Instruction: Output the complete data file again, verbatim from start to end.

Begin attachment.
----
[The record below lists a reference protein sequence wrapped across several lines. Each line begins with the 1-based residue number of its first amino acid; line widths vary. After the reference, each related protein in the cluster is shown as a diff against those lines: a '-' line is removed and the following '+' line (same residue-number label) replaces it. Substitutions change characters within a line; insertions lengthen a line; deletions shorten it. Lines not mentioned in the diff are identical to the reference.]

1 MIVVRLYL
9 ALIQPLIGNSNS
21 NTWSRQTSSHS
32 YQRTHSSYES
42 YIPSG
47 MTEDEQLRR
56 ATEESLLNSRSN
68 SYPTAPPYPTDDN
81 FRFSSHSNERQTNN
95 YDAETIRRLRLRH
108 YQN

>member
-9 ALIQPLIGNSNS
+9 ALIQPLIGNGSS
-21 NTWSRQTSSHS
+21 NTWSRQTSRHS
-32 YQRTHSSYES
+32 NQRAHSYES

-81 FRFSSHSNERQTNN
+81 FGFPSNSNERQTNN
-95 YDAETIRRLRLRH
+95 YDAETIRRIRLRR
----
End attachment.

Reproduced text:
[The record below lists a reference protein sequence wrapped across several lines. Each line begins with the 1-based residue number of its first amino acid; line widths vary. After the reference, each related protein in the cluster is shown as a diff against those lines: a '-' line is removed and the following '+' line (same residue-number label) replaces it. Substitutions change characters within a line; insertions lengthen a line; deletions shorten it. Lines not mentioned in the diff are identical to the reference.]

1 MIVVRLYL
9 ALIQPLIGNSNS
21 NTWSRQTSSHS
32 YQRTHSSYES
42 YIPSG
47 MTEDEQLRR
56 ATEESLLNSRSN
68 SYPTAPPYPTDDN
81 FRFSSHSNERQTNN
95 YDAETIRRLRLRH
108 YQN

>member
-9 ALIQPLIGNSNS
+9 ALIQPLIGNGSS
-21 NTWSRQTSSHS
+21 NTWSRQTSRHS
-32 YQRTHSSYES
+32 NQRAHSYES

-81 FRFSSHSNERQTNN
+81 FGFPSNSNERQTNN
-95 YDAETIRRLRLRH
+95 YDAETIRRIRLRR